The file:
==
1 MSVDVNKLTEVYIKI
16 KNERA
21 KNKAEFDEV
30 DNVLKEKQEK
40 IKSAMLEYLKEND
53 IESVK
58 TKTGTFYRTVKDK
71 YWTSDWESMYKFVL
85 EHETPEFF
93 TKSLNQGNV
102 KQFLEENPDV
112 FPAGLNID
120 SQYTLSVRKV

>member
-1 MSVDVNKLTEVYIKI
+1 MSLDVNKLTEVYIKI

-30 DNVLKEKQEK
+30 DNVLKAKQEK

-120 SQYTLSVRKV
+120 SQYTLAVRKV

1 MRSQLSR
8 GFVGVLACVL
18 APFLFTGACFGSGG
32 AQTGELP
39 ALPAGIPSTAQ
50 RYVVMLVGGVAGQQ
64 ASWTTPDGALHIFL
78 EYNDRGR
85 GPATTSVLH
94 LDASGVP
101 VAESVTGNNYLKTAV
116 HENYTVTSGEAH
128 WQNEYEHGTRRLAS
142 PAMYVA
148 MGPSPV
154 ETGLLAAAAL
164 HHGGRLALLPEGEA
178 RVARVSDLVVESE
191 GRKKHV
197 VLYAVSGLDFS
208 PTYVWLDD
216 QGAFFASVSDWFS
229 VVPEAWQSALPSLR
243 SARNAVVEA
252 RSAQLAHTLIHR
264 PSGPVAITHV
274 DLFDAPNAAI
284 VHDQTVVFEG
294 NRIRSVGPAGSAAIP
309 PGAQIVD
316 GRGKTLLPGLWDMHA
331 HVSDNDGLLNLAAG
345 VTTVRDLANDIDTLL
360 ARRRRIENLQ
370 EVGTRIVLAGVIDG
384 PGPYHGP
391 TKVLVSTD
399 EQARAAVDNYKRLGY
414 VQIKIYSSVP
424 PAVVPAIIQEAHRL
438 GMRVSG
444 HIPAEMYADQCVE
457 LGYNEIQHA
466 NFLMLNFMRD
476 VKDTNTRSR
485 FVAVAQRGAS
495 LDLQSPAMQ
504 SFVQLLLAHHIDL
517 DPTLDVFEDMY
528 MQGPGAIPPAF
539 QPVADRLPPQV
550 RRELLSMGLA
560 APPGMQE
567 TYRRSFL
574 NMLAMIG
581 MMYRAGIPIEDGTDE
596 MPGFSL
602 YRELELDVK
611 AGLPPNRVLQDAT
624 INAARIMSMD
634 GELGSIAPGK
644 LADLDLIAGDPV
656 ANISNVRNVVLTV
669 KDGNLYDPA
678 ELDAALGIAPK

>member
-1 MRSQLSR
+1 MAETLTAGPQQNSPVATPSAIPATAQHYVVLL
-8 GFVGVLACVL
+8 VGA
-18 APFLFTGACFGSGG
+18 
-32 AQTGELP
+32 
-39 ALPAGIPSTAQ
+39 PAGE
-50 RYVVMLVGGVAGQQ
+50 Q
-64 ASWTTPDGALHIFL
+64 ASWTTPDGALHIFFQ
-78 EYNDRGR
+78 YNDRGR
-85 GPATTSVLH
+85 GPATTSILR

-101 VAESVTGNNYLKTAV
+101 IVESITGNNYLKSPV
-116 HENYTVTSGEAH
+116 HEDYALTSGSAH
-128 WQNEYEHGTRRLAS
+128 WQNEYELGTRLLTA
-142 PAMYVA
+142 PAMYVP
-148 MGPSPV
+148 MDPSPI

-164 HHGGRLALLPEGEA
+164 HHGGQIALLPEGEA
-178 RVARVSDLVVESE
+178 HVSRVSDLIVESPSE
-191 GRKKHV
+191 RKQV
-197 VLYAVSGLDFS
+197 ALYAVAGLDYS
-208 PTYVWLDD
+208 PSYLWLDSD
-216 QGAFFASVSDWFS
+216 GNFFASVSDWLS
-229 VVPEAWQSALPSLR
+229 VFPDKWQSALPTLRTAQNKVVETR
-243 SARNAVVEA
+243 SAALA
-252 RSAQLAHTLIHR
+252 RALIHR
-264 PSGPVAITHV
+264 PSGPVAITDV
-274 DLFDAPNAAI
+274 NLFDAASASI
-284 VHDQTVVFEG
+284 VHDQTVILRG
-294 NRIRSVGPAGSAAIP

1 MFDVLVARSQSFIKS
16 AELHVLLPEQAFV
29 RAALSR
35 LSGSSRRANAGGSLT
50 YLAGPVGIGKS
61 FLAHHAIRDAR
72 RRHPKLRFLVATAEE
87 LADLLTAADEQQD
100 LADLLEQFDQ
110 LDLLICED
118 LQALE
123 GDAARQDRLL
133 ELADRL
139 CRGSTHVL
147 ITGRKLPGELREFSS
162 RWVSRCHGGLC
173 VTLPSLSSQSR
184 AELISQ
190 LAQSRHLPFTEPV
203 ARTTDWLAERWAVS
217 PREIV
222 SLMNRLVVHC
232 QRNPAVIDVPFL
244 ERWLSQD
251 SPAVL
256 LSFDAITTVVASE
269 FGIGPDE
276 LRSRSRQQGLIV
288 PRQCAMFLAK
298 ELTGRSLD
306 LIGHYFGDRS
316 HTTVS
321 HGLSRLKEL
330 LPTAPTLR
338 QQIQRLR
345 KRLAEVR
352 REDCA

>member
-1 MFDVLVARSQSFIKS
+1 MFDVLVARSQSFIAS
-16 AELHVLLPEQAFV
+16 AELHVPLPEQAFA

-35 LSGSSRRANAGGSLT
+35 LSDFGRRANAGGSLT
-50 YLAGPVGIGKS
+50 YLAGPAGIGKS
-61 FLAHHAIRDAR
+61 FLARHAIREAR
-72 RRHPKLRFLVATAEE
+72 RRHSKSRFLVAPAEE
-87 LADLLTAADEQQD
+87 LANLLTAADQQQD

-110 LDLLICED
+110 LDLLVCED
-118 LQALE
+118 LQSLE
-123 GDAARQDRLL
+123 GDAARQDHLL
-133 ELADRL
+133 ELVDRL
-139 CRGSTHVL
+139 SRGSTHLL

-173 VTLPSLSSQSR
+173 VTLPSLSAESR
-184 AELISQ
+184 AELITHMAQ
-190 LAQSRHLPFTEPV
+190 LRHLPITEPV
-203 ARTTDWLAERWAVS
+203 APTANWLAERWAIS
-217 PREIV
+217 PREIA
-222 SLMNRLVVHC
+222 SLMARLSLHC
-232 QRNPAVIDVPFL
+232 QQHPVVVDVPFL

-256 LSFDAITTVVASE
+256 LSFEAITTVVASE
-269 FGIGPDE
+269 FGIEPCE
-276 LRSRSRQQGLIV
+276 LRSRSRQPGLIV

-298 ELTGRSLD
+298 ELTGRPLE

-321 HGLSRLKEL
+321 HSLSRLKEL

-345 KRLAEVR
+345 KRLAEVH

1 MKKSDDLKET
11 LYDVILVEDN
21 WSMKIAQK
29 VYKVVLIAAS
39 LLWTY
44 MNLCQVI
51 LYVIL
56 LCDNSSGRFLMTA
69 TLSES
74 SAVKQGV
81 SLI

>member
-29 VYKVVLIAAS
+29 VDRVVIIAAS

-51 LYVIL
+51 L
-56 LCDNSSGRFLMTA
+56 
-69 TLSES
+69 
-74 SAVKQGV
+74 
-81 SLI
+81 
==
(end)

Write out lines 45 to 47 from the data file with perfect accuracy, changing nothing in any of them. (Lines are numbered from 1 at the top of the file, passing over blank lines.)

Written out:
252 RSAQLAHTLIHR
264 PSGPVAITHV
274 DLFDAPNAAI